by Phillip Dobson
The Upper Beaverhead River is where I caught my first fish on a fly; about a year and a half ago. Since then, I've wanted to float that section again.
That section closes at the end of the month, so I grabbed my little whitewater kayak and headed south. I packed a few fly boxes, (heavy on the nymphs), my Sagiri 54, a 4wt Western rod (that I never used), and not much else. I quickly jogged the 2.5mi car shuttle and set off.
I've never tried to support a fishing trip from the playboat before. Getting everything to fit is awkward to say the least. The nice thing about tenkara fishing is that it's easy to collapse the rod, float down to the next hole and start fishing again.
I can happily say that I wasn't disappointed by the fishing. The river is basically a big-fish factory. Abundant food and shelter make for fat, happy trout. After a couple big whitefish, I got into brown trout after brown trout with a couple rainbows thrown in.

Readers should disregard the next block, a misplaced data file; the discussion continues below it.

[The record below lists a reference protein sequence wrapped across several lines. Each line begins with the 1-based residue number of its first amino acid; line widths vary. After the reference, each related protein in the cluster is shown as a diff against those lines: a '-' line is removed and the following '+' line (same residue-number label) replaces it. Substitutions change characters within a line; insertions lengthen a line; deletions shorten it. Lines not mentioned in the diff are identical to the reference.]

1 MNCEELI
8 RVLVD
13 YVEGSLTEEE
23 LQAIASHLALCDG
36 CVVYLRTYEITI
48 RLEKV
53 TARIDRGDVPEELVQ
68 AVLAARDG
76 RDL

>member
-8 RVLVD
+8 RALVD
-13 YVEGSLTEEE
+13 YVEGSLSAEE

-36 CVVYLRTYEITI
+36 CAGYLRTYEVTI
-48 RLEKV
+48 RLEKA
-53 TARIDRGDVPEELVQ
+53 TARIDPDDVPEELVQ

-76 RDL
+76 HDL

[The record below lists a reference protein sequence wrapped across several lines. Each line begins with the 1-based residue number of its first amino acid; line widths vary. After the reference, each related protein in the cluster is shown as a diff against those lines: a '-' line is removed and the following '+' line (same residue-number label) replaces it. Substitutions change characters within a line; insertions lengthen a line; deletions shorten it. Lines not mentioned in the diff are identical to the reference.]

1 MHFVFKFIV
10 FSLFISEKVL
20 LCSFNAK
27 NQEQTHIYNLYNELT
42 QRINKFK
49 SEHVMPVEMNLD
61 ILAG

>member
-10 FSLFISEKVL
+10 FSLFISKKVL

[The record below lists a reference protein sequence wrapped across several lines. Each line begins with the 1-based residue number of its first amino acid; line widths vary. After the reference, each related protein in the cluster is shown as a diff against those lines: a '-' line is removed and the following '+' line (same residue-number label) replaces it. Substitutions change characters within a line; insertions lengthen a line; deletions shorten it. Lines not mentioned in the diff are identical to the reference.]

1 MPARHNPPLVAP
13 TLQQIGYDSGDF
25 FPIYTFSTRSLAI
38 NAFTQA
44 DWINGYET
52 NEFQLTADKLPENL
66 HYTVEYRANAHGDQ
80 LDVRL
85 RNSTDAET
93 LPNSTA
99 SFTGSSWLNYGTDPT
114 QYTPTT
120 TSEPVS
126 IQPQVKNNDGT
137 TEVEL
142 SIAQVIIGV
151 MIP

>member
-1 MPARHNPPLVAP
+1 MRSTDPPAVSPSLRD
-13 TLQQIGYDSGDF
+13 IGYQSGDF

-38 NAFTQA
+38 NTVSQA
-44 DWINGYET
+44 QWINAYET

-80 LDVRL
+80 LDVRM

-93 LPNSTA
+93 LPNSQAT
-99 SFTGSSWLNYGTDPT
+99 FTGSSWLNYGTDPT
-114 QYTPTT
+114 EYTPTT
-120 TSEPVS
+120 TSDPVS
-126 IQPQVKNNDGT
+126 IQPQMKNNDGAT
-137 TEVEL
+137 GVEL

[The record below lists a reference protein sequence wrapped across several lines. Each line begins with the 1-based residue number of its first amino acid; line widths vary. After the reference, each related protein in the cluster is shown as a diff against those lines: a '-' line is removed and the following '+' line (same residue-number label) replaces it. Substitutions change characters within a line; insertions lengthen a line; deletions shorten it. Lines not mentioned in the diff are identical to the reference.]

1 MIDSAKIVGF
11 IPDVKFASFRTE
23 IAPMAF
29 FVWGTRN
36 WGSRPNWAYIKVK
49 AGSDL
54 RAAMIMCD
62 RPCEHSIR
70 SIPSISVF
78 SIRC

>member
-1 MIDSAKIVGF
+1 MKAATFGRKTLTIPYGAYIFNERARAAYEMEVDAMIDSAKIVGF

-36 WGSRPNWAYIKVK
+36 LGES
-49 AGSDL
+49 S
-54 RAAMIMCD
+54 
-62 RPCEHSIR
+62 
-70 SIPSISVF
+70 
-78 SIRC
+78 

This tailwater is a nymphing river, as evidenced by the indicator setups on every rod but mine. I quickly bore of bobber fishing, but I actually like the concentration involved in tight-line nymphing. There's nothing better than a super sensitive 5m rod for tight-lining with small files and fine tippet. The soft rod did a great job letting me keep pressure on these strong fish without compromising the tippet.
All in all, an awesome time revisiting this river. All the running, kayaking, and portaging left me exhausted and satisfied. I did sadly lose a fly box somewhere with a couple hundred of my favorite nymphs, but I'd say it was worth it. Hopefully the fisherman who finds it will have as much fun with those flies as I have.
Walk softly and carry a long stick. - Teddy Roosevelt (almost)
Tenkara has no strict rules. Enjoy tenkara in your own way.
- Eiji Yamakawa
“The bitterness of poor quality remains long after the sweetness of low price is forgotten” – Benjamin Franklin
The hooks are sharp.
The coffee's hot.
The fish are slippery when wet.